After burglary, lawmaker pushes for power to ping
Sen. John McCoy got a firsthand demonstration of how the power of pinging cellphone towers can combat crime.
On July 13, someone broke into his Tulalip home. Early that morning, the burglar stole keys, McCoy's iPhone, and a rental car parked in the garage.
The couple was home at the time, but didn't hear the intruder.
McCoy called Tulalip police. When an officer arrived, McCoy used an iPad to electronically track the whereabouts of the missing phone. He relayed to a Tulalip police officer the phone's movements as it traveled from Snohomish to Everett. The Tulalip officer, in turn, contacted police from other agencies.
State law prevented the officers from pinging the phone on their own and without a warrant, McCoy said.
“I kept them updated because they couldn't do it” without jeopardizing the investigation, McCoy said.
The suspect, 35, was stopped and arrested in north Everett within three hours of the break-in. Based on information relayed from cellphone towers, it appeared the burglar took an illegal U-turn on U.S. 2, drove to Snohomish and Everett and stopped at 23rd Street and Broadway for a spell.
Ultimately, an Everett patrol officer pulled the car over in the 3800 block of Rucker Avenue. The suspect has previous felony convictions for theft, identity theft, forgery and possessing stolen property. His lengthy misdemeanor history includes three drug offenses.
“It was, ‘Hey, we caught the bad guy. Good. And technology was used to do it,'” McCoy said.
Three months earlier, McCoy's wife had a cellphone stolen, snatched right from her hands. Police were able to catch up with the suspect that same day after the family used pinging technology to track the missing phone.
McCoy hopes to use his recent experiences to gather more support for legislation that would require wireless companies to provide call location information to police in cases of emergencies involving risk of death or physical harm.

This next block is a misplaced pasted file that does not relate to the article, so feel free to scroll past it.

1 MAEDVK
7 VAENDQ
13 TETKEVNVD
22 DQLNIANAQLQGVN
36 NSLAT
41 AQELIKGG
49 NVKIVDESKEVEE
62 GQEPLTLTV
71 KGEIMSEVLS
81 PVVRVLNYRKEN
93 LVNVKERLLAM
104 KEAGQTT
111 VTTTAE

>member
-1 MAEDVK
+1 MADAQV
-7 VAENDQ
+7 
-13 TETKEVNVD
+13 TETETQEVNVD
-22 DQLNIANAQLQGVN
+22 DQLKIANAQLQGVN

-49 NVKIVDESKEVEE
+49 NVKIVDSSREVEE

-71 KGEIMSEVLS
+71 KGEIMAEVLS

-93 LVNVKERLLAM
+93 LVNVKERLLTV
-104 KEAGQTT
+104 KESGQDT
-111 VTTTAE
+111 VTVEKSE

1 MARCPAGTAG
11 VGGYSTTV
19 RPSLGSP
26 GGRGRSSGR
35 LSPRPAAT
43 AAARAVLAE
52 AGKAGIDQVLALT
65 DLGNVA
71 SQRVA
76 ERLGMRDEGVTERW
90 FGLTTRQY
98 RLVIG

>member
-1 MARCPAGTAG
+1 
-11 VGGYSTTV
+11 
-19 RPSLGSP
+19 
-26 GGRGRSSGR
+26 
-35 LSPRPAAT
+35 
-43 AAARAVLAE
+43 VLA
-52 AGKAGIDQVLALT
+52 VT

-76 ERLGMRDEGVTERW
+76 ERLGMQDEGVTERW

That was the gist of House Bill 1897 during the last session. It didn't become law.
It is another wrinkle in the ever-evolving debate on how to investigate crime and protect civil liberties in the digital age.
McCoy followed the story of a Kansas family whose daughter was killed in 2007 after she was kidnapped in a department store parking lot. Kelsey Smith, 18, had been in possession of a cellphone that could have revealed her location. It took three days before the telecommunications company provided that information to police.
Laws inspired by the Kelsey Smith case have been passed in more than a dozen states.
Privacy advocates have mounted some opposition.
In Washington state, the American Civil Liberties Union remained neutral on McCoy's legislation.
“We understand there are valid reasons in an emergency,” said Doug Klunder, an ACLU attorney specializing in privacy cases. “Just as in any emergency situation, cops don't need to get warrants. Because of that we did not take a position on the bill.”
Washington's state constitution has strong privacy protections.
A staff analysis of the bill during the last session found: “Although some federal court decisions have held that the government does not need a warrant under the Fourth Amendment to obtain cell phone location data, the analysis under the state Constitution may be different.”
As it stands, prosecutors across Washington advise police to obtain search warrants before seeking cell phone location data from service carriers, the analysis found.
Klunder said it is important to define what is and isn't an emergency so police don't overstep their authority.
“In non-emergency situations we do believe a warrant is required and almost certainly a warrant is required by our state constitution,” Klunder said. “...If it's just the police on a hunch that's problematic.”
Eric Stevick: 425-339-3446, email@example.com
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